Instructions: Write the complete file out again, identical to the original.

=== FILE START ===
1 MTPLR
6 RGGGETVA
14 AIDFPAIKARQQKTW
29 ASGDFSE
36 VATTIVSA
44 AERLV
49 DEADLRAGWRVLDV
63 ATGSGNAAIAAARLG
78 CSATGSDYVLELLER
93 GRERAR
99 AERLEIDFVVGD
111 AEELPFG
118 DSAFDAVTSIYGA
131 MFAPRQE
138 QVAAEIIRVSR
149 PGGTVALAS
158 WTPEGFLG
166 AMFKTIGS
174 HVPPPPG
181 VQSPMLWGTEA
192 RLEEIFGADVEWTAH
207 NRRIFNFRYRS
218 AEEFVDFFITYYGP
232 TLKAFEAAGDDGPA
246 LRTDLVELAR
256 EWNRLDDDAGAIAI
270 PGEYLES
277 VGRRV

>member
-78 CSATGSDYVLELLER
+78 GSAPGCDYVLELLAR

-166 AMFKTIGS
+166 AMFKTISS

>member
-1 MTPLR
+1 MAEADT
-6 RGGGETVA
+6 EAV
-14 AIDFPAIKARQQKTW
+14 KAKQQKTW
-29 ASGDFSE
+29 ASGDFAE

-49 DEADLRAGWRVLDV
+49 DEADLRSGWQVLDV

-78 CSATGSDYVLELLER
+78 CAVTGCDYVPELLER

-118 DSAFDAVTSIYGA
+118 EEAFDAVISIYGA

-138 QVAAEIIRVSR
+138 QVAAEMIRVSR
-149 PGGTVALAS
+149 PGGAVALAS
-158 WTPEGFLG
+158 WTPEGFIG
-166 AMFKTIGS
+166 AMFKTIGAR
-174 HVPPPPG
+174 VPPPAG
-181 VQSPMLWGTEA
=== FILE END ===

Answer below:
1 MTPLR
6 RGGGETVA
14 AIDFPAIKARQQKTW
29 ASGDFSE
36 VATTIVSA
44 AERLV
49 DEADLRAGWRVLDV
63 ATGSGNAAIAAARLG
78 CSATGSDYVLELLER
93 GRERAR
99 AERLEIDFVVGD
111 AEELPFG
118 DSAFDAVTSIYGA
131 MFAPRQE
138 QVAAEIIRVSR
149 PGGTVALAS
158 WTPEGFLG
166 AMFKTIGS
174 HVPPPPG
181 VQSPMLWGTEA
192 RLEEIFGADVEWTAH
207 NRRIFNFRYRS
218 AEEFVDFFITYYGP
232 TLKAFEAAGDDGPA
246 LRTDLVELAR
256 EWNRLDDDAGAIAI
270 PGEYLES
277 VGRRV

>member
-78 CSATGSDYVLELLER
+78 GSAPGCDYVLELLAR

-166 AMFKTIGS
+166 AMFKTISS

>member
-1 MTPLR
+1 MAEADT
-6 RGGGETVA
+6 EAV
-14 AIDFPAIKARQQKTW
+14 KAKQQKTW
-29 ASGDFSE
+29 ASGDFAE

-49 DEADLRAGWRVLDV
+49 DEADLRSGWQVLDV

-78 CSATGSDYVLELLER
+78 CAVTGCDYVPELLER

-118 DSAFDAVTSIYGA
+118 EEAFDAVISIYGA

-138 QVAAEIIRVSR
+138 QVAAEMIRVSR
-149 PGGTVALAS
+149 PGGAVALAS
-158 WTPEGFLG
+158 WTPEGFIG
-166 AMFKTIGS
+166 AMFKTIGAR
-174 HVPPPPG
+174 VPPPAG
-181 VQSPMLWGTEA